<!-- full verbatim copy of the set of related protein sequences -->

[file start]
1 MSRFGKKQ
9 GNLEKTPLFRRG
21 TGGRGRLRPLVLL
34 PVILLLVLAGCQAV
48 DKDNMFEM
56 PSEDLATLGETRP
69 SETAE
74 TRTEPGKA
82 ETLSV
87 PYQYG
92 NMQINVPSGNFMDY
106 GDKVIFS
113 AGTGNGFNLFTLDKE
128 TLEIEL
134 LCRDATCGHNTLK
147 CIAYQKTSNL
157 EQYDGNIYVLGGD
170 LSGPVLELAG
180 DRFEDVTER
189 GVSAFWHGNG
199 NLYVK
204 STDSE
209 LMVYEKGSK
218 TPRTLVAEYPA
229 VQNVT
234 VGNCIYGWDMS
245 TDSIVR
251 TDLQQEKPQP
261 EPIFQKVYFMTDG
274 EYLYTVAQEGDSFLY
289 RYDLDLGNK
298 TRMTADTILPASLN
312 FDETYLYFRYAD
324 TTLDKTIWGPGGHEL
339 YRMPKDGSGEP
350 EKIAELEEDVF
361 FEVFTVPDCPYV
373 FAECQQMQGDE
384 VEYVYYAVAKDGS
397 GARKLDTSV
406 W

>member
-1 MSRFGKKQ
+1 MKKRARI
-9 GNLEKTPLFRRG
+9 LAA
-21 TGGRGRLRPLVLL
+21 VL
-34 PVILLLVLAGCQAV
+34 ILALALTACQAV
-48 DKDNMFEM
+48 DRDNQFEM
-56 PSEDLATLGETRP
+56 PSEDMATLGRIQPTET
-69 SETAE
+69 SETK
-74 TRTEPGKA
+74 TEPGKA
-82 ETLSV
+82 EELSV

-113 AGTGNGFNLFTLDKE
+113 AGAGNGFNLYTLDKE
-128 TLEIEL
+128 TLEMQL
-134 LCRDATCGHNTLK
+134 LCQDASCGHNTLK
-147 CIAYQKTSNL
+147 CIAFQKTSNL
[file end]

1 MSRFGKKQ
9 GNLEKTPLFRRG
21 TGGRGRLRPLVLL
34 PVILLLVLAGCQAV
48 DKDNMFEM
56 PSEDLATLGETRP
69 SETAE
74 TRTEPGKA
82 ETLSV
87 PYQYG
92 NMQINVPSGNFMDY
106 GDKVIFS
113 AGTGNGFNLFTLDKE
128 TLEIEL
134 LCRDATCGHNTLK
147 CIAYQKTSNL
157 EQYDGNIYVLGGD
170 LSGPVLELAG
180 DRFEDVTER
189 GVSAFWHGNG
199 NLYVK
204 STDSE
209 LMVYEKGSK
218 TPRTLVAEYPA
229 VQNVT
234 VGNCIYGWDMS
245 TDSIVR
251 TDLQQEKPQP
261 EPIFQKVYFMTDG
274 EYLYTVAQEGDSFLY
289 RYDLDLGNK
298 TRMTADTILPASLN
312 FDETYLYFRYAD
324 TTLDKTIWGPGGHEL
339 YRMPKDGSGEP
350 EKIAELEEDVF
361 FEVFTVPDCPYV
373 FAECQQMQGDE
384 VEYVYYAVAKDGS
397 GARKLDTSV
406 W

>member
-1 MSRFGKKQ
+1 MKKRARI
-9 GNLEKTPLFRRG
+9 LAA
-21 TGGRGRLRPLVLL
+21 VL
-34 PVILLLVLAGCQAV
+34 ILALALTACQAV
-48 DKDNMFEM
+48 DRDNQFEM
-56 PSEDLATLGETRP
+56 PSEDMATLGRIQPTET
-69 SETAE
+69 SETK
-74 TRTEPGKA
+74 TEPGKA
-82 ETLSV
+82 EELSV

-113 AGTGNGFNLFTLDKE
+113 AGAGNGFNLYTLDKE
-128 TLEIEL
+128 TLEMQL
-134 LCRDATCGHNTLK
+134 LCQDASCGHNTLK
-147 CIAYQKTSNL
+147 CIAFQKTSNL